Next on Titans' to-do list: upgrading at pass-rusher, cornerback

How does Tannehill's re-signing affect Titans free agency? (0:59)

Turron Davenport breaks down what the Titans have done in free agency so far and what they need to do in order to continue to improve. (0:59)

NASHVILLE, Tenn. -- The Tennessee Titans made some moves to maintain continuity on offense by re-signing quarterback Ryan Tannehill and placing the franchise tag on running back Derrick Henry. But their roster still has needs to be filled, especially on the defensive side of the ball.

With some interesting names remaining on the market, the Titans can still add key pieces to the team. They can also turn to the draft to add impact players. Here's a look at some of the positions left for Tennessee to address and some options who could help out:


The Titans could cash in on their one-year investment in free agent Vic Beasley Jr. if the coaching staff can inspire him to regain his 2015 form, when he led the NFL with 15.5 sacks. However, the team still needs another pass-rusher, and trading defensive lineman Jurrell Casey only amplified the need for a dynamic game-changer.


Jadeveon Clowney. Clowney is the best free agent remaining on the market. Signing him would reunite the defensive end with coach Mike Vrabel, who was the Texans' defensive coordinator when Clowney had 9.5 sacks, 18 QB hits and 21 tackles for loss in 2017. All of those were career highs. Clowney is exactly the type of dominant defender the Titans need.

Markus Golden. Golden has shown the ability to have an impact on opposing quarterbacks after posting 9.5 sacks and 27 QB hits last season. The linebacker is a high-effort player who is equally impactful against the pass and the run. He is also the kind of veteran leader who can help establish the culture the Titans's pass-rushers need.


Marlon Davidson, Auburn. Davidson would help fill the need for a disruptive player on the defensive line. He is able to impact plays both on the interior and as an edge rusher, if called upon. Putting Davidson next to DaQuan Jones and Jeffery Simmons would give the Titans an impressive front three.

Jonathan Greenard, Florida. Having played as a stand-up rusher and down lineman makes Greenard a viable fit for the Titans. His quick first step allows him to get offensive linemen off balance, helping open up a path to the quarterback.

Other draft options: Terrell Lewis, Alabama; Bradlee Anae, Utah


The possible loss of Logan Ryan in free agency would leave a huge void in the Titans' secondary. Ryan was their top cornerback and the primary option to bump inside in sub-packages. He played a key role in run support and was used in blitz packages to impact quarterbacks. Adoree' Jackson and Malcolm Butler will likely remain as starters on the outside. But neither of them are suitable options to play nickel. Veteran defensive backs LeShaun Sims, Tye Smith and Tramaine Brock are all free agents.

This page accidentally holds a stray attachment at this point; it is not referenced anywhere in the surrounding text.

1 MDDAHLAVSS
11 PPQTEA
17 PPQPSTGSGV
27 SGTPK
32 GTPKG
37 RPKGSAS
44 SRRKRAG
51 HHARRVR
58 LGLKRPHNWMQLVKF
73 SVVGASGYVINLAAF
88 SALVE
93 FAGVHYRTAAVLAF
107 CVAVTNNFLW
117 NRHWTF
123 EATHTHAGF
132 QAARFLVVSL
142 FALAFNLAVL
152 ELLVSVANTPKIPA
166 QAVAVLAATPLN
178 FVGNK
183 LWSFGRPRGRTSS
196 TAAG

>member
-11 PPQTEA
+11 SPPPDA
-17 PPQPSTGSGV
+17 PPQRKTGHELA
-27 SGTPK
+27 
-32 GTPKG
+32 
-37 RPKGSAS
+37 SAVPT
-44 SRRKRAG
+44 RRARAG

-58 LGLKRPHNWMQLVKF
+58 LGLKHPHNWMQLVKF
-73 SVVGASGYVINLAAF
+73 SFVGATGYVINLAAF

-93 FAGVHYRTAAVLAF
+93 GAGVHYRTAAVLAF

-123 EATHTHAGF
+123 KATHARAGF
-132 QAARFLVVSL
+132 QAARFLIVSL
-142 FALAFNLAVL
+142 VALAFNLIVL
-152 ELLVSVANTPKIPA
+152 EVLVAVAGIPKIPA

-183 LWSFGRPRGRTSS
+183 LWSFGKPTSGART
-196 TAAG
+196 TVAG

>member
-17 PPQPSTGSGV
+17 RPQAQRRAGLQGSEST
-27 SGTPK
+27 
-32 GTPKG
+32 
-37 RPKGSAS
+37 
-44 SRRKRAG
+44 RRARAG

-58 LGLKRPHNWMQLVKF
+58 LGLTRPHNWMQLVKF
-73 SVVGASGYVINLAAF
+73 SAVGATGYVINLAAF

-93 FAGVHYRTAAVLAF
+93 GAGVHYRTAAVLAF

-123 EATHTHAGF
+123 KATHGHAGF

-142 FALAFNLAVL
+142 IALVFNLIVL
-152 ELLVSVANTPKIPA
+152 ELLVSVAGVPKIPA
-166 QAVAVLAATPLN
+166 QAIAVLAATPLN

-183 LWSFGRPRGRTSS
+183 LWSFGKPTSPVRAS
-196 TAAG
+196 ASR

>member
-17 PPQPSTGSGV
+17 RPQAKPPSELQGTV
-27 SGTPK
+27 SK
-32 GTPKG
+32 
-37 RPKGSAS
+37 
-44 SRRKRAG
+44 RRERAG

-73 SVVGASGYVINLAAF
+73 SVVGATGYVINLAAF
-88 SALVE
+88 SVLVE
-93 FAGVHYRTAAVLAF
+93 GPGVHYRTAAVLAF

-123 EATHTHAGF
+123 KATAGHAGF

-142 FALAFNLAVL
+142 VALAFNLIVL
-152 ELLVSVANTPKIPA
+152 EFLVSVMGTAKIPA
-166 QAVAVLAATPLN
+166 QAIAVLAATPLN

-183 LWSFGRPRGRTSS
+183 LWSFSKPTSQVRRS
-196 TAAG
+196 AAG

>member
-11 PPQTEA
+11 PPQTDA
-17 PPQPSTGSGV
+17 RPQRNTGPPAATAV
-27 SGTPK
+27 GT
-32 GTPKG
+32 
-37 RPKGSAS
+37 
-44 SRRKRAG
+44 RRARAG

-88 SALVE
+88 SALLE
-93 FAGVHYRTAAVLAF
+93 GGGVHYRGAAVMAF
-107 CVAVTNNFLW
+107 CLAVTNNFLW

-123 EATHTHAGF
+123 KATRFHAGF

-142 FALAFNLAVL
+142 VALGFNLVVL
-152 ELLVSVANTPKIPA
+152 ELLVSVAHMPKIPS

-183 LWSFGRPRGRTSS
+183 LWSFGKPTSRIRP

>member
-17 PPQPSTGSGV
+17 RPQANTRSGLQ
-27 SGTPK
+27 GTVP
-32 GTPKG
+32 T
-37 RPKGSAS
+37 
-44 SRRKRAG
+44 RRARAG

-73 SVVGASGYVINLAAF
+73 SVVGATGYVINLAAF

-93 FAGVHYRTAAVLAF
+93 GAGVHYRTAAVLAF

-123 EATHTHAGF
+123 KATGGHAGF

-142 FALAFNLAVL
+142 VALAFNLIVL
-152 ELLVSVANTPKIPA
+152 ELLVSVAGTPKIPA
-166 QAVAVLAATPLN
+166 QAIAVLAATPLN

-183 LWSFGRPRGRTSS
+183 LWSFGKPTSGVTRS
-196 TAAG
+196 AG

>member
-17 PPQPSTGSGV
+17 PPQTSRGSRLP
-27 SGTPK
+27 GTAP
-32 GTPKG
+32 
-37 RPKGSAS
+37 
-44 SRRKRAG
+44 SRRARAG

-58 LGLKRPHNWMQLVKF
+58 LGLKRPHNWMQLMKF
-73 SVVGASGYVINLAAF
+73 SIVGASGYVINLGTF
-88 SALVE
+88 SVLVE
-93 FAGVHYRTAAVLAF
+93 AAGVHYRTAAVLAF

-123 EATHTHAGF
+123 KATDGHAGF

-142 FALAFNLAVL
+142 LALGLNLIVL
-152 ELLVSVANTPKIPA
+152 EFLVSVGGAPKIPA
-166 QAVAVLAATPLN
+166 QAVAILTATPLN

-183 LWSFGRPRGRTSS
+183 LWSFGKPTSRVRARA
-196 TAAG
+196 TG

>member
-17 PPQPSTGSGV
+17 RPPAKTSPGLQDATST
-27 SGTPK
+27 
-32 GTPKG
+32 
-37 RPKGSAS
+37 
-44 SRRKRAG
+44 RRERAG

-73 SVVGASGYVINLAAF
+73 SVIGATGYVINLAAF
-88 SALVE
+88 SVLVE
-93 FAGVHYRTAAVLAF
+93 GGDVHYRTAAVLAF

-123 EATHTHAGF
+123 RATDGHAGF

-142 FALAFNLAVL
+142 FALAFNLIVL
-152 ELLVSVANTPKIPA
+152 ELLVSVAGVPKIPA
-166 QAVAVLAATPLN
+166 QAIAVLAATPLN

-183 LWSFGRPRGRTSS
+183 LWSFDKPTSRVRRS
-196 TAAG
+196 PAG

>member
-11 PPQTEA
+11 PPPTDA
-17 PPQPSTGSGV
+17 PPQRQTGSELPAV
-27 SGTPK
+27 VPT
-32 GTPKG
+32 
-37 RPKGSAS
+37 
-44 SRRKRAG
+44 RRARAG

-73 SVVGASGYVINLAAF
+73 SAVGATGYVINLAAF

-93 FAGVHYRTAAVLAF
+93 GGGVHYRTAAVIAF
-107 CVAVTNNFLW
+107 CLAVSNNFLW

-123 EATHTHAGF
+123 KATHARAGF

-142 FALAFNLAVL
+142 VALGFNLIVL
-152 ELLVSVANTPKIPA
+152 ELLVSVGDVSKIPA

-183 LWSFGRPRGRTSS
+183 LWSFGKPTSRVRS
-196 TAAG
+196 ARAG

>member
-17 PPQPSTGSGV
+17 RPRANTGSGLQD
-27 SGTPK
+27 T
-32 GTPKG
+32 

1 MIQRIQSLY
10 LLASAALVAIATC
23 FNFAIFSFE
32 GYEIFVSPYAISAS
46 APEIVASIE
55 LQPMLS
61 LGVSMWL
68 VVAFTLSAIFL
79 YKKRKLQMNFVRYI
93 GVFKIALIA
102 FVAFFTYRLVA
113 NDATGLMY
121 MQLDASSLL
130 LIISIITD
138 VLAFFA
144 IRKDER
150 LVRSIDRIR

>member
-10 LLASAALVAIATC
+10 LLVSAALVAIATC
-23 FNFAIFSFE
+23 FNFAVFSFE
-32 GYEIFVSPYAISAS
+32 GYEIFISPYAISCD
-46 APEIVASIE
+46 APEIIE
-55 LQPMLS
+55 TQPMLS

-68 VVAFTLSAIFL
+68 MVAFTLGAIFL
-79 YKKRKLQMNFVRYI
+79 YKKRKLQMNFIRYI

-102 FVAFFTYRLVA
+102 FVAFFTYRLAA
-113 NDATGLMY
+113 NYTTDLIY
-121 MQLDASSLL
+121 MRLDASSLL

Nickell Robey-Coleman: Bringing Ryan back makes the most sense. But if the Titans decide to have a veteran player fill their nickel position, Robey-Coleman is a less expensive option. The Los Angeles Rams declined to pick up Robey-Coleman's option, making him a free agent. While he is small in stature, he is a willing contributor on run support and is a solid option to match up against quick slot receivers.


Jeff Gladney, TCU. Gladney is an option for the Titans at pick No. 29. He is a sticky coverage corner who likes to press receivers at the line of scrimmage. His alpha mindset and willingness to compete would mesh with the aggressive approach that Vrabel wants on defense.

Darnay Holmes, UCLA. Holmes is an intense competitor who would immediately take over as the nickel cornerback. Adding Holmes would give the Titans another player besides Jackson who can turn and run with faster receivers. Holmes' 2018 matchup with Baltimore Ravens wideout Marquise Brown when he was at Oklahoma is a good example of how the speedy corner would help in deep coverage. Holmes also provides help in the return game.

Other draft options: Amik Robertson, Louisiana Tech; Noah Igbinoghene, Auburn

Running back

It's pretty clear Henry will get the bulk of the carries, but the Titans still need a complementary back who could spell Henry in select situations such as third-and-long. Dion Lewis once filled the role, but he was released before free agency. The Titans would be best served by addressing this void via the draft.


Clyde Edwards-Helaire, LSU. Edwards-Helaire would be able to play immediately in third-down situations thanks to being coached by former NFL back Kevin Faulk, who thrived in that role. Edwards-Helaire would be a viable option catching the ball out of the backfield and helping out in pass protection. He is also capable of carrying the load over the course of a game.

Ke'Shawn Vaughn, Vanderbilt. Vaughn would be a solid complementary back to Henry because he can have an impact without needing extensive touches. He's a home-run hitter who can generate chunk plays in the screen game as well as running the ball. Vaughn is well-suited for the Titans' zone scheme, having executed similar concepts at Vanderbilt.

Other draft options: Eno Benjamin, Arizona State; Cam Akers, Florida State.